HSE told nursing homes regulator it could not supply requested PPE
Hiqa chief inspector sought ‘priority’ supply for homes from HSE chief on April 8th
By the peak of the coronavirus crisis in the first half of April, nursing homes were experiencing difficulties accessing sufficient PPE. Photograph: Alan Betson
The HSE told the nursing homes regulator last month, as coronavirus outbreaks rose sharply, that it could not supply three days’ worth of personal protective equipment (PPE) to all nursing homes, as requested, due to shortages.
The Health Information and Quality Authority’s chief inspector Mary Dunnion escalated concerns about reported shortages of PPE within nursing homes and congregated disability centres last month to the highest ranking official with the HSE.
Ms Dunnion wrote to HSE chief executive Paul Reid on April 8th seeking widespread distribution of PPE to nursing homes ahead of further outbreaks.
The request came more than a week after Nursing Homes Ireland, which represents private nursing homes operators, sought three days’ worth of PPE for nursing homes in a meeting with the Minister for Health Simon Harris.
The nursing home sector has borne the brunt of the pandemic, accounting for 54 per cent of the deaths from coronavirus in the State.
By the peak of the crisis in the first half of April, nursing homes were experiencing difficulties accessing sufficient PPE.
On April 8th, there were virus clusters – each defined as two cases or more – at 164 residential care facilities, including 117 nursing homes, an increase from 53 a week earlier.
Ms Dunnion asked Mr Reid in her letter that “in the interest of resident and staff protection” and “prior to a Covid-19 outbreak being declared” that a “baseline supply” of appropriate PPE “be made available as a priority within all nursing homes and congregated disability centres”.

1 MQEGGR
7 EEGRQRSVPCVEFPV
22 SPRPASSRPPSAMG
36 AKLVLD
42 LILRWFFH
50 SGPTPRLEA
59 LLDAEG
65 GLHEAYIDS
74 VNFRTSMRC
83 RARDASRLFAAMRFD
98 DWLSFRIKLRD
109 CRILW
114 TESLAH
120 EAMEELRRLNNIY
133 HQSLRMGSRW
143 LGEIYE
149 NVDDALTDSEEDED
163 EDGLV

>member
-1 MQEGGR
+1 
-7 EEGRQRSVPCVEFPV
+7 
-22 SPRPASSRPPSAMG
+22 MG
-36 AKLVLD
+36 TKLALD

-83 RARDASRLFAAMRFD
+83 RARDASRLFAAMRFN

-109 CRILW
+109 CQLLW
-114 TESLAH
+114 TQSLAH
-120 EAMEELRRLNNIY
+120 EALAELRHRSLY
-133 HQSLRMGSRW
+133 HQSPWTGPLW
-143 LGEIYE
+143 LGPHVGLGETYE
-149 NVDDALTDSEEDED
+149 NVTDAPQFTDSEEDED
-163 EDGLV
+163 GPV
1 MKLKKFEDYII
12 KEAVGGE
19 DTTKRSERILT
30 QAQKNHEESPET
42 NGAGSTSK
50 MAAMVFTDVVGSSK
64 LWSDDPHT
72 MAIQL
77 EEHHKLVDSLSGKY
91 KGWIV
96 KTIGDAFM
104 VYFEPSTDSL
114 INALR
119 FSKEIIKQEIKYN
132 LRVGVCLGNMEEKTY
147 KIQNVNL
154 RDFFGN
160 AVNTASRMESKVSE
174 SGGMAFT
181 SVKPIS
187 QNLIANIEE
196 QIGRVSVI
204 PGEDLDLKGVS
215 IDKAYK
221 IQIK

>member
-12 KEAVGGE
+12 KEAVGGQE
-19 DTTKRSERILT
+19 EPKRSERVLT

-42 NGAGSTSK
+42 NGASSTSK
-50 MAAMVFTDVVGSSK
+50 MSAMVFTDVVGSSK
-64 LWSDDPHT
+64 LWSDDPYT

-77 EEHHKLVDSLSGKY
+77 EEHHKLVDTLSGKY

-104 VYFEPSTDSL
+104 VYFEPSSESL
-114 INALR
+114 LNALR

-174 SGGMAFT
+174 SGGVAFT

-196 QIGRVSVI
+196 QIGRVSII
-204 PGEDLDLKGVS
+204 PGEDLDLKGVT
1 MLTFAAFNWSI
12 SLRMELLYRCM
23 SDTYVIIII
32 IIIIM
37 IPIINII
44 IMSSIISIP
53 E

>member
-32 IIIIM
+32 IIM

“While the national supply of PPE remains a concern, I request that a baseline supply should consider the projected consumption rate relative to the number of residents in the centre and be sufficient to last three days,” she told Mr Reid in her letter.
The correspondence was copied to senior health officials: HSE chief operations officer Anne O’Connor; HSE national director of community operations David Walsh; the HSE’s national director of quality assurance and verification division, Patrick Lynch; Dr Kathleen MacLellan, assistant secretary for social care at the Department of Health; and Hiqa chief executive Phelim Quinn.
Ms Dunnion sought PPE for nursing homes not yet affected by outbreaks comprising long-sleeved, fluid-repellent disposable gowns, non-sterile examination gloves, surgical masks and “FFP2” and “FFP3” medical grade masks for aerosol-generating procedures.
The letter was released by Hiqa to The Irish Times under the Freedom of Information Act.
The HSE told Hiqa in a response on April 14th that due to difficulties in sourcing PPE that it would not be possible to provide the three-day baseline supply.
PPE was being directed at the areas of greatest risk through a co-ordinated distribution management system for the delivery of the equipment, the HSE said.
In the HSE’s reply, Patrick Lynch, national director of quality assurance, told Hiqa that Ms Dunnion’s requested supply of PPE would be kept under review as the supplies of PPE built up.
By April 14th, the date of the HSE’s response, the number of clusters in residential care facilities had risen to 221, including 158 nursing homes, a further 41 nursing homes in six days.
A spokeswoman for the HSE said last night that in the early days of the response to Covid-19 it “faced an unprecedented challenge in the face of global demand for PPE.”
The HSE’s success in sourcing significant quantities from China and domestically has meant “the supply situation has improved significantly over the past four weeks in particular,” she said.
Each crisis management team across the HSE’s community healthcare area is “prioritising the needs of long-term care residents” and has “offered very significant support to the nursing homes in their areas, particularly those with Covid-19 outbreaks,” said the spokeswoman.
Between April 17th and May 14th some 12.6 million items of PPE - or 39 per cent of all PPE distributed across the health service - went to the long-term residential care sector, she said.